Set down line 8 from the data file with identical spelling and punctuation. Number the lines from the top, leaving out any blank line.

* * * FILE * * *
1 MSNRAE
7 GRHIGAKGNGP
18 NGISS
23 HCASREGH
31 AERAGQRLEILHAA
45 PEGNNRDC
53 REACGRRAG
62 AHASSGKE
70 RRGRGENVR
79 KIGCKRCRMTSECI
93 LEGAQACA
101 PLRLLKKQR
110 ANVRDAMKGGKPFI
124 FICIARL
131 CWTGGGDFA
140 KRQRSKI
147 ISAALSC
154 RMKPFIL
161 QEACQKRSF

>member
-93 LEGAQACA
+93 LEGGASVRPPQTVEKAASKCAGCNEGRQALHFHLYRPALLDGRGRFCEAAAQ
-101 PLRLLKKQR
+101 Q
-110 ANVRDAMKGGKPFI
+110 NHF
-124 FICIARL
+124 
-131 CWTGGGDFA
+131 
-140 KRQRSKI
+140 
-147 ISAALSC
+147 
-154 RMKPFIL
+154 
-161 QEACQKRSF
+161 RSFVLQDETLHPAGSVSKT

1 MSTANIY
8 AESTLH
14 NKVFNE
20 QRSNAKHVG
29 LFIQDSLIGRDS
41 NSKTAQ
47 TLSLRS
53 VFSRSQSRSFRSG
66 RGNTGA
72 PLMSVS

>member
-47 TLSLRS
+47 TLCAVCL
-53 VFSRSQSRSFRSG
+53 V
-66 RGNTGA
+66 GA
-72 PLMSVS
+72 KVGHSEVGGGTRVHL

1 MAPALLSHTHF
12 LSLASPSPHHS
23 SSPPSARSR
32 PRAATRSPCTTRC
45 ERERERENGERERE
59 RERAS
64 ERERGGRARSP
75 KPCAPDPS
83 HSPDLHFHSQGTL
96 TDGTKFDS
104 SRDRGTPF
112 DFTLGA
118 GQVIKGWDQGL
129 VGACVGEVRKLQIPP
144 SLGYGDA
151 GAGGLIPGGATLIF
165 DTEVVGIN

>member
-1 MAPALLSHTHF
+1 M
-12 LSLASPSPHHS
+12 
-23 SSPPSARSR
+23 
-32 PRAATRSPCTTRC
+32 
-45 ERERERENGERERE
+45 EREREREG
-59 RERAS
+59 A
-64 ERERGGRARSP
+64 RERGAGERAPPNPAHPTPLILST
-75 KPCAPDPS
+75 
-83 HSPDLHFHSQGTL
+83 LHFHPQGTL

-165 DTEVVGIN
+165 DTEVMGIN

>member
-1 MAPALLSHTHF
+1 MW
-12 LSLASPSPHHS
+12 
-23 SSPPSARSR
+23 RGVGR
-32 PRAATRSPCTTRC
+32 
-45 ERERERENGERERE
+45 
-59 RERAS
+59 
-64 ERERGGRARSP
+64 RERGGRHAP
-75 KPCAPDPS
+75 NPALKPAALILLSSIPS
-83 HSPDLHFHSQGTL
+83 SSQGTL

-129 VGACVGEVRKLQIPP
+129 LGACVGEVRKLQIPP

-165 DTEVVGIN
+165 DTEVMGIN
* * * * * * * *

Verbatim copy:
62 AHASSGKE